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able afterward appeared arms asked began believe better boat bring brought called captain carried coming condition consider corn creatures danger desired English expected father fellow fire five four Friday frighted gave give given gone ground half hands head hear heard hope hundred immediately island keep killed kind knew land least leave less lived looked manner mean mind morning never night obliged observed occasion perhaps pieces poor possible present Providence reason resolved rest sail savages saved seems seen sent ship shore short shot side soon Spaniards speak stand stood sure surprised taken tell thing thought told took tree true turned voyage wanted whole wind wood young
Página 127 - It happened one day, about noon, going towards my boat, I was exceedingly surprised with the print of a man's naked foot on the shore, which was very plain to be seen in the sand.
Página 170 - His hair was long and black, not curled like wool; his forehead very high and large; and a great vivacity and sparkling sharpness in his eyes. The colour of his skin was not quite black, but very tawny; and yet not of an ugly yellow, nauseous tawny, as the Brazilians...
Página 14 - I had several times loud calls from my reason and my more composed judgment to go home, yet I had no power to do it. I know not what to call this, nor will I urge that it is a secret overruling decree that hurries us on to be the instruments of our own destruction, even though it be before us, and that we rush upon it with our eyes open.
Página 128 - That as I lived quite on the other side of the island, he would never have been so simple to leave a mark in a place where it was ten thousand to one whether I should ever see it or not, and in the sand too, which the first surge of the sea upon a high wind would have defaced entirely. All this seemed inconsistent with the thing itself, and with all the notions we usually entertain of the subtlety of the devil.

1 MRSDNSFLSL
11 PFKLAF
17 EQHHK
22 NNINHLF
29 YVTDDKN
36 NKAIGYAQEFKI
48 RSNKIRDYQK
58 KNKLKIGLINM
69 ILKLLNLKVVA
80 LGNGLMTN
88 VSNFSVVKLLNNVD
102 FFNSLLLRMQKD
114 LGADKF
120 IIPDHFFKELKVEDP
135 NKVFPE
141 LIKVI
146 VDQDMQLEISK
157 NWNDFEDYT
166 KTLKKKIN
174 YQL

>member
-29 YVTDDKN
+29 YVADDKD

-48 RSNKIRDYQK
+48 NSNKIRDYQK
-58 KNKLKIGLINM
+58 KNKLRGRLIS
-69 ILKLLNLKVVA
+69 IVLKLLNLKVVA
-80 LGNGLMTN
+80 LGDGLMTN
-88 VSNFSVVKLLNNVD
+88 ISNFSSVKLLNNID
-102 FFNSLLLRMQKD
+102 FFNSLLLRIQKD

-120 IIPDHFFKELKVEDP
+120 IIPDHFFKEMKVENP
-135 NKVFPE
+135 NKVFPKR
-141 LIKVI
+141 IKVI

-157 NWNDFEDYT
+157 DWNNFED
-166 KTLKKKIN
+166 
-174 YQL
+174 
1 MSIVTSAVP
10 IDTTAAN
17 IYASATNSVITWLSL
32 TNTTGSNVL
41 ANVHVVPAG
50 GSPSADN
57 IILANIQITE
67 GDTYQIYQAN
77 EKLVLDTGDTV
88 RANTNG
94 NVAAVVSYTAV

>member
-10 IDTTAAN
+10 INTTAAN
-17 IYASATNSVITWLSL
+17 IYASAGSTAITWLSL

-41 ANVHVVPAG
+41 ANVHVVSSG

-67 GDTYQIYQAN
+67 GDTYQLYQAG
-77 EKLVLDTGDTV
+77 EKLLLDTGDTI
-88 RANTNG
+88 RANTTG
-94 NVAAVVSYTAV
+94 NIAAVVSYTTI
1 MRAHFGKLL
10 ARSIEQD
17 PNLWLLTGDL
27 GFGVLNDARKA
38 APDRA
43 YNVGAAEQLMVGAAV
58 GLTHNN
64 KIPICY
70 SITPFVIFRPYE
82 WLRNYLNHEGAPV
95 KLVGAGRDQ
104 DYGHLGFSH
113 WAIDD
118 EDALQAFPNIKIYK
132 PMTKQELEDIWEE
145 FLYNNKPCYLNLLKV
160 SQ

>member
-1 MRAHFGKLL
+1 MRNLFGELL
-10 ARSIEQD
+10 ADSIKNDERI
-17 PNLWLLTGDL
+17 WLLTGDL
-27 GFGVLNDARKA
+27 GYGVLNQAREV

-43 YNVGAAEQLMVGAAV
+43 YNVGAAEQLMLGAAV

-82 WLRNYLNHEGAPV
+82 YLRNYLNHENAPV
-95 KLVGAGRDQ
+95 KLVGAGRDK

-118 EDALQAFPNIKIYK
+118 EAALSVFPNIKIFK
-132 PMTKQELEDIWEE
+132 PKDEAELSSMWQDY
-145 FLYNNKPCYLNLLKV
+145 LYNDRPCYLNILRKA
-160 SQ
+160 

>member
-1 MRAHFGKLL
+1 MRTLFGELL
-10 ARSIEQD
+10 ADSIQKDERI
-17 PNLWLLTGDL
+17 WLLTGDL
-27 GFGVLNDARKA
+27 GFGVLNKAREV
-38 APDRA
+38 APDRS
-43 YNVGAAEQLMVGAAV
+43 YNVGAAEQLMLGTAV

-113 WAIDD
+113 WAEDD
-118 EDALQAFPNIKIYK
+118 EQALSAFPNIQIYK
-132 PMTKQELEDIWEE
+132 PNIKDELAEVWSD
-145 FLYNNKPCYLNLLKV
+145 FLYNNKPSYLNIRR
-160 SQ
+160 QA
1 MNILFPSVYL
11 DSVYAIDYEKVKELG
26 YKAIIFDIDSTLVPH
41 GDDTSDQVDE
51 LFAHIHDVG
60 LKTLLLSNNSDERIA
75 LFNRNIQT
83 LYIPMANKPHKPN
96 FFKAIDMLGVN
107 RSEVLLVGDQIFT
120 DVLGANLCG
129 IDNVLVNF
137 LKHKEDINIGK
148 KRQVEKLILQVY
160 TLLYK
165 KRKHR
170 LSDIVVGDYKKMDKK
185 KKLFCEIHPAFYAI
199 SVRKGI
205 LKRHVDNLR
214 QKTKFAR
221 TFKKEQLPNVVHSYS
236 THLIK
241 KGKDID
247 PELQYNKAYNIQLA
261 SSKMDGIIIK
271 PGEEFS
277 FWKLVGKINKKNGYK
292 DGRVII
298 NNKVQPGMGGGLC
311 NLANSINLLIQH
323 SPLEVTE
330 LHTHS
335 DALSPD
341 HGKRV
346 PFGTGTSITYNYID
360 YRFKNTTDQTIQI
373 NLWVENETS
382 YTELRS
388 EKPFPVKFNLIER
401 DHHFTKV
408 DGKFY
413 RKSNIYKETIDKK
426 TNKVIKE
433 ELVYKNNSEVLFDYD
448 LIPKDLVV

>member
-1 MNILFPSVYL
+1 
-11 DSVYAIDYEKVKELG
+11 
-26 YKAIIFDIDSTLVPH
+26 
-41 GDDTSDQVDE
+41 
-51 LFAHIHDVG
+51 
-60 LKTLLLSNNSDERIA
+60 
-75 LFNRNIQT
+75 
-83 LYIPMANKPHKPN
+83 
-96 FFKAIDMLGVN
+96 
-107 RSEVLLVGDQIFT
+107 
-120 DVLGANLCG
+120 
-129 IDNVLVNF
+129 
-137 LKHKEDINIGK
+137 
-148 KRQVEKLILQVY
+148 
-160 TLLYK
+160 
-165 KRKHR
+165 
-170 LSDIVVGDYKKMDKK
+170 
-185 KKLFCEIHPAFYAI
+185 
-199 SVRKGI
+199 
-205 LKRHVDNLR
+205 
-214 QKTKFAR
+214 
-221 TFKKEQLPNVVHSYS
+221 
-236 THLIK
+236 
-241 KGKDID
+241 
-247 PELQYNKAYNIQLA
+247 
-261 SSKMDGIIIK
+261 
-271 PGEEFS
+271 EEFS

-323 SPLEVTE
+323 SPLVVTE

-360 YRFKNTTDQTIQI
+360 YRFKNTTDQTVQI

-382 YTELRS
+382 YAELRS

Página 127 - I went on, but terrified to the last degree, looking behind me at every two or three steps, mistaking every bush and tree, and fancying every stump at a distance to be a man.
Página 110 - In the first Place, I was removed from all the Wickedness of the World here. I had neither the Lust of the Flesh, the Lust of the Eye, or the Pride of Life. I had nothing to covet ; for I had all that I was now capable of enjoying: I was Lord of the whole Manor; or if I pleased, I might call myself King, or Emperor over the whole Country which I had Possession of. There were no Rivals : I had no Competitor, none to dispute Sovereignty or Command with me.
Página 130 - Upon this, rising cheerfully out of my bed, my heart was not only comforted, but I was guided and encouraged to pray earnestly to God for deliverance. When I had done praying, I took up my Bible, and opening it to read, the first words that presented to me were, " Wait on the Lord, and be of good cheer, and he shall strengthen thy heart ; wait, I say, on the Lord.
Página 51 - I smiled to myself at the sight of this money. ( O Drug ! said I, aloud, what art thou good for ? thou art not worth to me, no not the taking off of the ground : one of those knives is worth all this heap : I have no manner of use for thee, even remain where thou art and go to the bottom, as a creature whose life is not worth saving.
Página 51 - what art thou good for? Thou art not worth to me, no, not the taking off of the ground. One of those knives is worth all this heap. I have no manner of use for thee. E'en remain where thou art and go to the bottom as a creature whose life is not worth saving.
Página 7 - I WAS born in the year 1632, in the city of York, of a good family, though not of that country, my father being a foreigner of Bremen, who settled first at Hull. He got a good estate by merchandise, and leaving off his trade, lived afterward at York, from whence he had married my mother, whose relations were named Robinson, a very good family in that country, and from whom I was called Robinson Kreutznaer; but by the usual corruption of words in England we are now called, nay, we call ourselves,...